We have a lot of birds in our backyard, and Rock Creek Park is filled right now with migrating birds heading further north after their stop in the mid-Atlantic region. We even have a pair of tiny warblers (I think) nesting on our deck. Some might find the crack-of-dawn choruses raucous if not downright annoying, but I love these daily concerts.
Birds are often used symbolically to describe the work of the Holy Spirit, the dove of God’s grace descending on us. They give form to the concept of soul, appearing as a messenger between the human and divine. One of music’s more colorful composers, Olivier Messiaen (1908-1992), was fascinated with birds. He was also an unabashedly deeply spiritual composer, writing much music that he believed expressed what he called “the marvelous aspects of faith”—among which he numbered Christ’s nativity, crucifixion, resurrection, transfiguration and ascension. He explored these aspects of faith in works such as La Nativité du Seigneur (“The Lord’s nativity”) for organ and Vingt regards sur l’enfant-Jésus (“Twenty gazes on the Christ-child”) for piano.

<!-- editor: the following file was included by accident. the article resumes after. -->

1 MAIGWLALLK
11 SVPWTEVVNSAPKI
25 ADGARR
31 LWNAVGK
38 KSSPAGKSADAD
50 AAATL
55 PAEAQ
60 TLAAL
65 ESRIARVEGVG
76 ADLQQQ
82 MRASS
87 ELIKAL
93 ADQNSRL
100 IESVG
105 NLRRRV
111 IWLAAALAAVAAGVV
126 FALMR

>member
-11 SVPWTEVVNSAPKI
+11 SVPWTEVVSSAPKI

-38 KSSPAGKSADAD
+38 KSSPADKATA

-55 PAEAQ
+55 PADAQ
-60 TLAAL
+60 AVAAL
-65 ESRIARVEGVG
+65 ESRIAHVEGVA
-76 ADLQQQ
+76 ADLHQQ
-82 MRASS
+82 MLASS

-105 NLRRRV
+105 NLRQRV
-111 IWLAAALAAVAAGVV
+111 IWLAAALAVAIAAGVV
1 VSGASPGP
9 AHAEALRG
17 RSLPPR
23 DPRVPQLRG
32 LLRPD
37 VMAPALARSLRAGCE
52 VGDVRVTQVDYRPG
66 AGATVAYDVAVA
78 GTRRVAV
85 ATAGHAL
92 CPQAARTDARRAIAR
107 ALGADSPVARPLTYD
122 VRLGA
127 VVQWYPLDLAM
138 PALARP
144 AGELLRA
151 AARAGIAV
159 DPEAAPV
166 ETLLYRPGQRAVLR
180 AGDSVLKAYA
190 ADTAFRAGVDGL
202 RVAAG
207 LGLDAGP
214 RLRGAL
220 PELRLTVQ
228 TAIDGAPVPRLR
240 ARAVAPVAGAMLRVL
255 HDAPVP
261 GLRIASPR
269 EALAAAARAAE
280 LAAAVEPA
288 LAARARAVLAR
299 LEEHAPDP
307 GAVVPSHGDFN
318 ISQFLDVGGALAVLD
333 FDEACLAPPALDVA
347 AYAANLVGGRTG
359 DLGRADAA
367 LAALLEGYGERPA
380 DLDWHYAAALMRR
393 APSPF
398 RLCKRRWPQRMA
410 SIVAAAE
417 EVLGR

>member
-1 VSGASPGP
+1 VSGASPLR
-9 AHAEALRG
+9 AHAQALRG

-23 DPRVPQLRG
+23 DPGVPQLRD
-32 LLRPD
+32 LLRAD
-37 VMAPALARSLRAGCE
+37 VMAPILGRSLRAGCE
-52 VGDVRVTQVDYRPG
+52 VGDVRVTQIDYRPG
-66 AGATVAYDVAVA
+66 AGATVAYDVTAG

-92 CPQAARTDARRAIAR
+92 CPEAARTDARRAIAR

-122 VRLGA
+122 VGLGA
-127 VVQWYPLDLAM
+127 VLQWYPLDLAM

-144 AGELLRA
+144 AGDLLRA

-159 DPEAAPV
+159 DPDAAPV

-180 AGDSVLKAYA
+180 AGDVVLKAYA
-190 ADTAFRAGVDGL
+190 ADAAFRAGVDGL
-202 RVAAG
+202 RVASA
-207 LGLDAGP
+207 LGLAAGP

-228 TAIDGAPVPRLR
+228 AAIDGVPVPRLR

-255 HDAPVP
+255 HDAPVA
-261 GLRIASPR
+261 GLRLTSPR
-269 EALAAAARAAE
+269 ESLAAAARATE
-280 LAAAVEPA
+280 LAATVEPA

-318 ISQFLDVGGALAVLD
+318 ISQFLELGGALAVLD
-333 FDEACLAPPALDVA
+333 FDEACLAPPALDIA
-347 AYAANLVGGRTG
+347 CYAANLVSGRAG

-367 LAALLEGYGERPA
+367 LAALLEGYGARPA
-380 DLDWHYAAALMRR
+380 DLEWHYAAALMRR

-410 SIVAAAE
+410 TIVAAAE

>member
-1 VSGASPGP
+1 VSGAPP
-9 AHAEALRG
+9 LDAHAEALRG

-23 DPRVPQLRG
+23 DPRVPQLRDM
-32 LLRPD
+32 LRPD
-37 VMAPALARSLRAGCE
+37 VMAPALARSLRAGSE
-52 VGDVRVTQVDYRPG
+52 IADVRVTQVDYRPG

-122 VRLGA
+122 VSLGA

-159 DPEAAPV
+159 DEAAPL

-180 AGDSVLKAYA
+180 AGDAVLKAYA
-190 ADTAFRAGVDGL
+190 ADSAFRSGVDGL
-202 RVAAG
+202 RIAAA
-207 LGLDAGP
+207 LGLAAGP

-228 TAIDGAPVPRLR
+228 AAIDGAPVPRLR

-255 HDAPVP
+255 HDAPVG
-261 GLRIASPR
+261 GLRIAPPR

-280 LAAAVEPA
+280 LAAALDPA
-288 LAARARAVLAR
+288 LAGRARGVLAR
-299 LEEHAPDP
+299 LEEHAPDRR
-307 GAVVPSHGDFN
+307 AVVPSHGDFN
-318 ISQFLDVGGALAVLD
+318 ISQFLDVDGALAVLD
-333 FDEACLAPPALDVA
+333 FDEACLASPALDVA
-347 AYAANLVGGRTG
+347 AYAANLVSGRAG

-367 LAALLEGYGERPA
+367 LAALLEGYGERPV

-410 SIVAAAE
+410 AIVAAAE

In his Réveil des oiseaux (“Dawn chorus”), Oiseaux exotiques (“Exotic birds”) and Catalogue d’oiseaux (“Bird catalogue”) he meticulously captured not only actual bird songs, but the landscape and atmosphere around the birds. I have to wonder if his enormous interest in ornithology was motivated in part by a desire to musically capture that other “marvelous aspect of faith” – the Holy Spirit.
Birds are everywhere these days. We’re told that God is everywhere. And God told us that he will not leave us comfortless (John 14:18). Let this spring’s inescapable concert of birdsong remind you that we’re also surrounded by God’s loving presence. And for just a few minutes let the music of English composer William Byrd – pun intended – be your connection between the human and divine.